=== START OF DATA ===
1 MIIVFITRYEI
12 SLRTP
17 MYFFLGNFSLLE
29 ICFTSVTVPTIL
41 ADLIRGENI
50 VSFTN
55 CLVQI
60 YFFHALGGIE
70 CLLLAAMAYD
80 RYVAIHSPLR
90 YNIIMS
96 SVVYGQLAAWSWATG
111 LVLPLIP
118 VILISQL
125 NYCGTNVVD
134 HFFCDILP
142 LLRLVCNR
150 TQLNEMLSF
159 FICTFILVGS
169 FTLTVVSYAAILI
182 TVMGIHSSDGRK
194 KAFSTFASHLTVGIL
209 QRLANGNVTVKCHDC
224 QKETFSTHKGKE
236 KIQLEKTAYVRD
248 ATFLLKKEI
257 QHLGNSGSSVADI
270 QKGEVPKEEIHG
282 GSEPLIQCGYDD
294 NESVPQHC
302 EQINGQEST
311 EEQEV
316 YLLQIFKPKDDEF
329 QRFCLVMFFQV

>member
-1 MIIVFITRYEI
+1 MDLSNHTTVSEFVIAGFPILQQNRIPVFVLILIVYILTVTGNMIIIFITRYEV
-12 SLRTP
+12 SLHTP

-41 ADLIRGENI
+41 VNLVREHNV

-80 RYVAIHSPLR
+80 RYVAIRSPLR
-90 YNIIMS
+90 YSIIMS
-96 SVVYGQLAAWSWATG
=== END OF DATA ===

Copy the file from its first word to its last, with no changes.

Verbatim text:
1 MIIVFITRYEI
12 SLRTP
17 MYFFLGNFSLLE
29 ICFTSVTVPTIL
41 ADLIRGENI
50 VSFTN
55 CLVQI
60 YFFHALGGIE
70 CLLLAAMAYD
80 RYVAIHSPLR
90 YNIIMS
96 SVVYGQLAAWSWATG
111 LVLPLIP
118 VILISQL
125 NYCGTNVVD
134 HFFCDILP
142 LLRLVCNR
150 TQLNEMLSF
159 FICTFILVGS
169 FTLTVVSYAAILI
182 TVMGIHSSDGRK
194 KAFSTFASHLTVGIL
209 QRLANGNVTVKCHDC
224 QKETFSTHKGKE
236 KIQLEKTAYVRD
248 ATFLLKKEI
257 QHLGNSGSSVADI
270 QKGEVPKEEIHG
282 GSEPLIQCGYDD
294 NESVPQHC
302 EQINGQEST
311 EEQEV
316 YLLQIFKPKDDEF
329 QRFCLVMFFQV

>member
-1 MIIVFITRYEI
+1 MDLSNHTTVSEFVIAGFPILQQNRIPVFVLILIVYILTVTGNMIIIFITRYEV
-12 SLRTP
+12 SLHTP

-41 ADLIRGENI
+41 VNLVREHNV

-80 RYVAIHSPLR
+80 RYVAIRSPLR
-90 YNIIMS
+90 YSIIMS
-96 SVVYGQLAAWSWATG